On our way home from the theater after seeing an X-Men movie back in the mid-2000s, Morgen and I kept finding ourselves surrounded by unusually noisy people—in the lobby, on the street corner, in the subway station. We were attempting to discuss the film, but we could barely hear each other. Every time this happened, I tried to move away to a quieter spot; noise has its place, but when I’m trying to think or carry on a conversation, I prefer relative silence. As we reviewed some of the fictional mutants and their super powers, I said, “If I were a mutant, they’d call me Silento. My super power would be the ability to create a large bubble of silence all around me.” In my book, that beats being able to throw balls of flame or have metal claws pop out of my hands.
I have always been baffled at the fact that people so frequently go to noisy parties, bars, clubs, and restaurants with the apparent intention of getting to know each other or spend quality time together. How is that supposed to work? How can you have a worthwhile conversation with someone when you must yell over loud music, not to mention all those other people yelling their own conversations at each other? Perhaps my telepathic powers are insufficiently developed, but as an ordinary human, it seems more sensible to me that if you want to talk to someone, you’d go to a place where you can hear and be heard.
Shortly after the episode I recounted above, I found out about a phenomenon that had recently begun to catch on: quiet parties, where the only rule was “no talking.” I wrote about it here, explaining what a delightful idea it sounded like. I’ll tell you about it again, but first a spoiler: that trend pretty much evaporated, and the term “quiet party” now means something very different from what it originally did…though it’s still kind of interesting.
These Go to Zero
The idea for quiet parties (in the original sense) came from two New Yorkers, artist Paul Rebhan and musician Tony Noe, who got frustrated trying to find a bar where they could have a quiet conversation in 2002. (Sounds familiar!) They invented the quiet party partly for practical reasons and partly as a sort of participatory performance art. Despite—or perhaps because of—New York’s reputation for ubiquitous noise, the parties were an instant hit.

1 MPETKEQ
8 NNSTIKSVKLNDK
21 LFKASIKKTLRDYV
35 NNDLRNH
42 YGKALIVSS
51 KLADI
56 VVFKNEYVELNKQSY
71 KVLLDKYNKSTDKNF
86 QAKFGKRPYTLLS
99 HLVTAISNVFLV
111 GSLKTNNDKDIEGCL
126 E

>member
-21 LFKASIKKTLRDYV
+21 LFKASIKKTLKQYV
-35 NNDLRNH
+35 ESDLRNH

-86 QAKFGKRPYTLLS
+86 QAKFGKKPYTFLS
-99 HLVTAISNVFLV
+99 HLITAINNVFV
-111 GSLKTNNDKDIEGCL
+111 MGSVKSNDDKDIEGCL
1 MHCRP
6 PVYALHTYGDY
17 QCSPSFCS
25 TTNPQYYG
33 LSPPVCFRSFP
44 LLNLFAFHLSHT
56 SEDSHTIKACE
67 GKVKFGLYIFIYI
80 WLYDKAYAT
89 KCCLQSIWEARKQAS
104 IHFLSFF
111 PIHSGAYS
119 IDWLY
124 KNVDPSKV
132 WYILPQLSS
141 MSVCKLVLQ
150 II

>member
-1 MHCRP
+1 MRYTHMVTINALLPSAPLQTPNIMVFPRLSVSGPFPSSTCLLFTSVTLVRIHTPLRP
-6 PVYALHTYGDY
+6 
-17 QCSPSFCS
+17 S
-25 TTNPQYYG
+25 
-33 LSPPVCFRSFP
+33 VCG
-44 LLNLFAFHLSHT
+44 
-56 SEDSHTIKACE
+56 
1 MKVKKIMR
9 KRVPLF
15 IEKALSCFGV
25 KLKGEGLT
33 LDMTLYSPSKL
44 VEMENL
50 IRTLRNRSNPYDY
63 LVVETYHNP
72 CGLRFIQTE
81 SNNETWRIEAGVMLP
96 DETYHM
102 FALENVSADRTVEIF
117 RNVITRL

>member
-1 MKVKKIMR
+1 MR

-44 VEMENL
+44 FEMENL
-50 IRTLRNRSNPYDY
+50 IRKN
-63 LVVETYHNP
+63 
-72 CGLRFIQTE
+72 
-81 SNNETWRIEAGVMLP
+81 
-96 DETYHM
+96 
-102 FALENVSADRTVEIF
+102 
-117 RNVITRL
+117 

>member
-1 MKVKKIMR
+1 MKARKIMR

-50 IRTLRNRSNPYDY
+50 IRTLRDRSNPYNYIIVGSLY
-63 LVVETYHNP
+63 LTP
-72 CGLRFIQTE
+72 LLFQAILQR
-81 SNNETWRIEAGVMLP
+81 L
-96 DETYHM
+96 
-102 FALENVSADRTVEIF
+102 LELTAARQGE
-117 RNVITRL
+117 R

Loud music, yelling, and cell phone use were prohibited at quiet parties; sometimes there’d be soft music in the background and sometimes not. Whispering was allowed in designated areas, and occasionally, quiet parties even permitted the exchange of text messages and email. But on the whole, participants relied on written notes, mime, and body language to convey their messages. Once partygoers got over the initial discomfort of writing instead of talking, they often found that passing notes makes was easier and less intimidating to approach strangers. And it was often quite entertaining: there was no rule against giggling or gasping.
You Had Me at “___”
You’ll notice, of course, that I speak of quiet parties in the past tense. At one time, there was a Quiet Party website listing quiet parties that were officially sanctioned and promoted by Rehban and Noe. They took place at venues that had been specially reserved for the evening, with hosts who explained how it works, pass out pens and paper, and enforce the “no talking” rule. These events, which were held around the world, tended to attract mainly singles; those looking for love at a quiet party were said to be practicing silent dating.
But for whatever reason, this meme ran its course, the website went away, and Rehban and Noe went on to do other things. Although there’s nothing stopping anyone from holding a quiet party of that type now, at some point, the term “quiet party” quietly adopted an entirely different meaning. What that term—and others like it, including silent party and silent disco—typically means now is a dance party where DJs play music through wireless headphones worn by each guest, as opposed to through loudspeakers. So a visitor walking into the room without the right headphones would hear very little, while each participant can have the music as soft or loud as they prefer.
I guess the option to turn one’s own music down or even off is nice, as is the opportunity to engage in conversation with someone else if they’re willing to do the same. (If not, then it’s just yelling over both people’s headphones—hardly an improvement!) But new-style “quiet” parties, emphasizing as they do constant audio stimulation and very much deemphasizing actual communication, are very nearly the opposite of what I loved about the original quiet party idea. What a pity.
I think I can safely say that no one has ever had to yell to be heard at one of my parties, but I’d certainly be game to try complete silence—I mean, without the headphones. Perhaps one day in the future, if truly silent parties make a resurgence and become the norm, the world will no longer need Silento. I’ll be only too happy to hang up my cape.
Note: This is an updated version of an article that originally appeared on Interesting Thing of the Day on June 7, 2006.